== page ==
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September 20th, 2007
NanoArt reflects the technological movement of the 21st century and is raising the public awareness about Nanotechnology and its impact on our lives. The 1st International Festival of NanoArt was hosted by the Kotkan Valokuvakeskus Gallery in Kotka, Finland between May 4 and May 26, 2007. The show was curated by Cris Orfescu (USA) and Timo Mahonen (Finland). This event was the first ever, as far as I know, to bring so many nanoartists together in a brick-and-mortar gallery.
NanoArt works authored by 15 artists from 4 countries were exhibited: Chris Marshall (Australia), Carol Cooper (Canada), Bjoern Daempfling (Germany), A. John Valois, Abigail Kurtz Migala, Chris Robinson, Darcy Lewis, Dolores Glover Kaufman, Fred Marinello, Gregory O'Toole, Jan Kirstein, K. Elise Cohen, Lisa Black, Ursula Freer, Cris Orfescu (USA). Most of these artists participated successfully at the NanoArt 2006 International Online Competition (22 artists, 71 works). To view the artists' NanoArt albums please visit http://nanoart21.org/nanoart2006
To view Orfescu's 3D interactive galleries please visit
or to view one of his static galleries visit http://www.absolutearts.com/nanoart
Like any new artistic movement, NanoArt has a long way to go, but the beginning is here and there are several artists dedicated to promote this new art discipline to become one of the main art currents in the 21st Century. To read more about NanoArt please visit http://www.nanoart21.org
In this series of three articles I would like to present the participating nanoartists.
For the last twenty years Chris Marshall was doing software design and development for a small number of long-term clients. Her interest in art started as a 2000 New Year resolution and has since expanded to occupy a large slice of her life - not to mention the house. Her art and craft activities are an effort to counter the left-brain bias of her working career. "Actually that's only partly true - the design of computer software is a very nice amalgam of art and science, and there is no doubt that well-designed software can be elegant, and yes, even beautiful. Combine that with the fact that it is also doing something useful (well usually anyway), and you can begin to see what has kept us interested for so long." Chris says.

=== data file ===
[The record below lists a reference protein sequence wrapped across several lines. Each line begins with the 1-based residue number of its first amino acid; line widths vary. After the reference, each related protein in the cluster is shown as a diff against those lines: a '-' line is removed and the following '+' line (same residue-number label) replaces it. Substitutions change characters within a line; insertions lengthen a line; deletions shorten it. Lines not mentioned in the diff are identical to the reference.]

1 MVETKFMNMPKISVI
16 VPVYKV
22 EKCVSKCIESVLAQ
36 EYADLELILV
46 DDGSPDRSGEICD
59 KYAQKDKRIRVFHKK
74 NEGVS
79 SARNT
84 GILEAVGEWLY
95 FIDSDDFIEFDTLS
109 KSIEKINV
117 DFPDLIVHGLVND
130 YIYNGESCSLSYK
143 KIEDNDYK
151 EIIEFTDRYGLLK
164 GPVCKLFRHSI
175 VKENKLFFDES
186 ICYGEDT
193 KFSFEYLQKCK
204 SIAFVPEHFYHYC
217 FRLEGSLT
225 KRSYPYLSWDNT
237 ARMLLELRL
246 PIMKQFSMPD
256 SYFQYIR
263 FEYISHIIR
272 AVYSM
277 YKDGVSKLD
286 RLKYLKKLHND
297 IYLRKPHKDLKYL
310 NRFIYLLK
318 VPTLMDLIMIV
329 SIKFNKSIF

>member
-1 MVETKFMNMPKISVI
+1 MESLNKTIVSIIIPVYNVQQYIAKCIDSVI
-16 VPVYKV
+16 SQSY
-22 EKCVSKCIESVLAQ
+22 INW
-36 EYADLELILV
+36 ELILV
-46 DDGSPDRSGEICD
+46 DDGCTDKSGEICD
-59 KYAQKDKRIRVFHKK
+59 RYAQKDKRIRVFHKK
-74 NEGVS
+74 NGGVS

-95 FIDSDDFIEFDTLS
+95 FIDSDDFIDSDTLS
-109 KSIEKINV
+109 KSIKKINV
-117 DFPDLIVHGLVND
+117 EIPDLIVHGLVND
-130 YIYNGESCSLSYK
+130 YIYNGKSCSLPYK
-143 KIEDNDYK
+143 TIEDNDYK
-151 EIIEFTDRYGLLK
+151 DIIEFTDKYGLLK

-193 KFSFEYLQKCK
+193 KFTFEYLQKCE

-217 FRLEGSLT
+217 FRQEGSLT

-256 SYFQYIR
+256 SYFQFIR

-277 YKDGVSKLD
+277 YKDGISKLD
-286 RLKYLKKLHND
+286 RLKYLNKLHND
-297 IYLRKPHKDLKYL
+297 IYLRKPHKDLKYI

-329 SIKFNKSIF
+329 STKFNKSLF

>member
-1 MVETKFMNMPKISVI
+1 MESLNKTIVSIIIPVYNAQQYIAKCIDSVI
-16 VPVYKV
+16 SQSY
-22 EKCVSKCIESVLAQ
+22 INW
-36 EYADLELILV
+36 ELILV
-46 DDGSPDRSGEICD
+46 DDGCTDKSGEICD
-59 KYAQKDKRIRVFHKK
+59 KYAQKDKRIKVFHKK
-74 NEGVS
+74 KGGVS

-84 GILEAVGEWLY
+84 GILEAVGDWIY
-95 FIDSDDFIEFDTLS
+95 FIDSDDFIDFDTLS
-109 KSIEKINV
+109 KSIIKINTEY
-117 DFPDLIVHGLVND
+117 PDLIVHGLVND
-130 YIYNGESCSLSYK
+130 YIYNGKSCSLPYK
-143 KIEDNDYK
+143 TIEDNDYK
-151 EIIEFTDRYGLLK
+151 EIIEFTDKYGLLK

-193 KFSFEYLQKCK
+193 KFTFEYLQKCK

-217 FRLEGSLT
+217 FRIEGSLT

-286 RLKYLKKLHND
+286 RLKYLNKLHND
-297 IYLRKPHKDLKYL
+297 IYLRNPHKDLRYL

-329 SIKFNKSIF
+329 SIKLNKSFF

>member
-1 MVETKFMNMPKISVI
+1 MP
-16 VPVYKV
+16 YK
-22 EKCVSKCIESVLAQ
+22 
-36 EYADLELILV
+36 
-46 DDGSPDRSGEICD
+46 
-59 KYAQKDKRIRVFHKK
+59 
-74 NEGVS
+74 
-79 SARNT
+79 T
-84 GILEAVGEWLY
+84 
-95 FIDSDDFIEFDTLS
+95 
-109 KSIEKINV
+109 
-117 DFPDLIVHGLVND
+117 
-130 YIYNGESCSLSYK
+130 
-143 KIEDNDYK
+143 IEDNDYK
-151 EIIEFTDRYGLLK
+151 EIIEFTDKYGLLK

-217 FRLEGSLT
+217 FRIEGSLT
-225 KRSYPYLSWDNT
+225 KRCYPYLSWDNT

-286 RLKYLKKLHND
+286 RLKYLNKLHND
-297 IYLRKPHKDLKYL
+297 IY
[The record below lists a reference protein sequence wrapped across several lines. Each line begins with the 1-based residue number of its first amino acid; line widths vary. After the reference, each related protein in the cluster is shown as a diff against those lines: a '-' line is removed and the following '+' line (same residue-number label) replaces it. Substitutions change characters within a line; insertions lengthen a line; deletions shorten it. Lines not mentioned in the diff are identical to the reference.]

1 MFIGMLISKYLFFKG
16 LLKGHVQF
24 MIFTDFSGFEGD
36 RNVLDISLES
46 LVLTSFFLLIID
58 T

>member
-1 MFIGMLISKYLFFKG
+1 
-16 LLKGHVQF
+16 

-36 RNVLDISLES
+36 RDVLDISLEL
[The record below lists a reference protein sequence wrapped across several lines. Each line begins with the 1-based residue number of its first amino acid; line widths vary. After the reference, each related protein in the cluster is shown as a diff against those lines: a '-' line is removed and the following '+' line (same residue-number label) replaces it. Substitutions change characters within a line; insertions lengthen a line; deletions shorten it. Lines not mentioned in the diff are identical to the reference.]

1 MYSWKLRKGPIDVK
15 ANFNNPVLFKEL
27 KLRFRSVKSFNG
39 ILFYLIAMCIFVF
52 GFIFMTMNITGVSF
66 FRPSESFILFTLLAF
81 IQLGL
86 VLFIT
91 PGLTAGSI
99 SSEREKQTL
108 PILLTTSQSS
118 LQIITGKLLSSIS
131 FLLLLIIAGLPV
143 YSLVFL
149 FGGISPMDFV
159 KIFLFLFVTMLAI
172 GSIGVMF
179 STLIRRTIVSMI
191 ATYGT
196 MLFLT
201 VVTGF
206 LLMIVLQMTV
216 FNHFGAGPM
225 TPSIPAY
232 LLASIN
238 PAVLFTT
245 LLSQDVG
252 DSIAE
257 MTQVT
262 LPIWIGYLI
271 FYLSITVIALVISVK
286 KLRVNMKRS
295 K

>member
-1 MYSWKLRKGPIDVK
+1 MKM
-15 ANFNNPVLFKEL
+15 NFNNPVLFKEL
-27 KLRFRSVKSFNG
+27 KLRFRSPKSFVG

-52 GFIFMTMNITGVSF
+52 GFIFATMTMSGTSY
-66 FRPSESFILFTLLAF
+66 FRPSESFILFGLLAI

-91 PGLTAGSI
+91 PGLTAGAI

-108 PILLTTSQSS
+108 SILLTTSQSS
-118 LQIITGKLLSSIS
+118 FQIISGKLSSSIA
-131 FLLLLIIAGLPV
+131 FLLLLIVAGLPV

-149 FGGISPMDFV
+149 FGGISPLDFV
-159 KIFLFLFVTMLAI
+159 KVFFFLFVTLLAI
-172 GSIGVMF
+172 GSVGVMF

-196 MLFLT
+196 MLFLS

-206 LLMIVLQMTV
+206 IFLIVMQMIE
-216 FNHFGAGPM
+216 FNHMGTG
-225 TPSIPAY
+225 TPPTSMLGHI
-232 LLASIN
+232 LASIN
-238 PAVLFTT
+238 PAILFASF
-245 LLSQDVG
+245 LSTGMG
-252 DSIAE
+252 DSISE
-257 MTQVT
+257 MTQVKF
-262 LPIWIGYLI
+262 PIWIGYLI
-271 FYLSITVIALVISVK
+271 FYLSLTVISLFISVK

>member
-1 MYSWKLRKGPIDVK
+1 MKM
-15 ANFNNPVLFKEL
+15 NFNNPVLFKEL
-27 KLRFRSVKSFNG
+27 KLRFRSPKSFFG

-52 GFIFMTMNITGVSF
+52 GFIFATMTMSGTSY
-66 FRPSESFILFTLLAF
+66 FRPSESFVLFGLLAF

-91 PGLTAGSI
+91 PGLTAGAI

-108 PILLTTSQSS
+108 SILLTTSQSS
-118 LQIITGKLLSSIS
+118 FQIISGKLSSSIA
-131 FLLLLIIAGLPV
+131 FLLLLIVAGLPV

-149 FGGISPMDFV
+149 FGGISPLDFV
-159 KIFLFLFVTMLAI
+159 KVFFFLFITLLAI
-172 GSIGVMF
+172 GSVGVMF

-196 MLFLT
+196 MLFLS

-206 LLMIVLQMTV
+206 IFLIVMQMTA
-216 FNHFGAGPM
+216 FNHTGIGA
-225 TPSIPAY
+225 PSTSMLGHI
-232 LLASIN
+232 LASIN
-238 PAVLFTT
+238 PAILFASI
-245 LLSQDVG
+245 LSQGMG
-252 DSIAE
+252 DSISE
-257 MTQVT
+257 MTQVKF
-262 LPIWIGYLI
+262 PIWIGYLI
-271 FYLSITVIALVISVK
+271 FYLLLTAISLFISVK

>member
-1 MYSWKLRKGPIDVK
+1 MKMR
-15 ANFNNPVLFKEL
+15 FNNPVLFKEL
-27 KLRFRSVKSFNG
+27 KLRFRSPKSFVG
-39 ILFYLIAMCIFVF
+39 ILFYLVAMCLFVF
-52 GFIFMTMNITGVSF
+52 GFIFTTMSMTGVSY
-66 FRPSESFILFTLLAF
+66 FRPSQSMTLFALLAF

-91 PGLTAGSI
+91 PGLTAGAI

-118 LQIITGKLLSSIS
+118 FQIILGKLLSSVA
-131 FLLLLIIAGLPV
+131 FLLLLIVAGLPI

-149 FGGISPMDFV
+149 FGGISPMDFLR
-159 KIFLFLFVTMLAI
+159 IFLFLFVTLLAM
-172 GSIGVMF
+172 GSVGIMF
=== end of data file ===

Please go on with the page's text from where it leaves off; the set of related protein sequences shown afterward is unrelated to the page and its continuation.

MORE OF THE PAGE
Since 2001 Carol Cooper had chosen to explore and create art with the assistance of digital tools. "My computer, mouse, scanner, various image editing software programs & numerous digital substrates allow me unlimited creative freedom. Through art, I can bring order to defragged thoughts; symmetry and tessellation are good friends. When I am wound up like a tight spring, I can abandon regiment totally through psychedelic abstracts in a flurry of bold colors & textural elements. I love to re-digest things that I have learned or experienced for the first time, or reflect upon memories that gently resurface, perhaps in a dream. Visually interpreting what my six senses might conjure up, provides continuous artistic stimulation, and most dearly, I embrace & transform inspirations that are softly felt (owed to in thanks) by those I hold closest to my heart."
"One could call it "painting with filters", which is quite different from "applying filters" in the way those filters should be used. Most of what I am doing makes zero sense in terms what things are meant for, like using sharpening and softening filters one after another a dozen times and so forth. If an image like that is finished I have used so many filters,
so many times and combined stuff that's more than unlikely, including layering dozens of times, that there is no way to recall and I don't want to. And I like to make things deceptive, so it may look like a certain filter being used, but if one would try to copy, they will soon know better. The only purpose for me in making an image is the image and I like to make unique ones." says Bjoern Daempfling
A. John Valois statement: "After a forty year career in the academic world, including thirty-one years as a psychology professor at the University of San Diego, I have turned to the world of art as the primary way to express my thoughts and feelings. I find the digital medium to be an excellent means of achieving this goal. While I did oil and acrylic paintings during the sixties and seventies, the flexibility and range of possibilities afforded by the digital medium are particularly exciting to me. Primarily I use Adobe Illustrator, Photoshop and Painter for my work. I have also begun to integrate photography into my artwork. All in all, I am finding this period of my life to be most stimulating as each painting brings with it new discoveries."